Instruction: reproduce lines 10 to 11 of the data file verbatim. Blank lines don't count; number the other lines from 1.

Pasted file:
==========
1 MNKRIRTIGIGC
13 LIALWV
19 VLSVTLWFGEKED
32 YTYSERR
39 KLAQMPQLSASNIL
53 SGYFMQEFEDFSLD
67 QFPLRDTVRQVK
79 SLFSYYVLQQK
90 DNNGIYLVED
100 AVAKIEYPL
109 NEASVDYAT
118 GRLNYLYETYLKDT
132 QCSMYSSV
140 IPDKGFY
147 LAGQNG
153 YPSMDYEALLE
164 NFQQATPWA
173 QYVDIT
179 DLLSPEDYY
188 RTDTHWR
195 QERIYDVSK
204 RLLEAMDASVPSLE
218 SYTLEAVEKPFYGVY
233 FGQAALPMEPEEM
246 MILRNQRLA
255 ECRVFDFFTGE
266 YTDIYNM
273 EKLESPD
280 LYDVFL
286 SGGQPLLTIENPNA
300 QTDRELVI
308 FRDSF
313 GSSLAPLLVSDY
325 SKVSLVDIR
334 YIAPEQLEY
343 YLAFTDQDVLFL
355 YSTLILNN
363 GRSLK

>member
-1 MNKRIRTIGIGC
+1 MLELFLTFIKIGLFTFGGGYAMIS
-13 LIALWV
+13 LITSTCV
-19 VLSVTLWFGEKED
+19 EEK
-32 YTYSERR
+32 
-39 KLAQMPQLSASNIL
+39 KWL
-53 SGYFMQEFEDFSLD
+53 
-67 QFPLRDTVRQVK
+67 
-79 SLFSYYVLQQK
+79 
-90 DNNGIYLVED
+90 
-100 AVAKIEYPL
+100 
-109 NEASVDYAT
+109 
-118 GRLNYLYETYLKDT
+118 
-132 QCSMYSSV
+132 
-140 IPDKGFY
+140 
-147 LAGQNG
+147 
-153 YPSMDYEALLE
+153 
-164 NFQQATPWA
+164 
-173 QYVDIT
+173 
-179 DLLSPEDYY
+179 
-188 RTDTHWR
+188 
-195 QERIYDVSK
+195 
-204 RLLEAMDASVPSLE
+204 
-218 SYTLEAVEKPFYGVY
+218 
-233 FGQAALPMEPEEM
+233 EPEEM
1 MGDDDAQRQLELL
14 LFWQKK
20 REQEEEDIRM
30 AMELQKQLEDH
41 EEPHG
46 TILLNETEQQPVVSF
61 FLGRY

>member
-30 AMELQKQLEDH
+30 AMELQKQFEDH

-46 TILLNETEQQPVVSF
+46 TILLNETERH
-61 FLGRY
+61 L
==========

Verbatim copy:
100 AVAKIEYPL
109 NEASVDYAT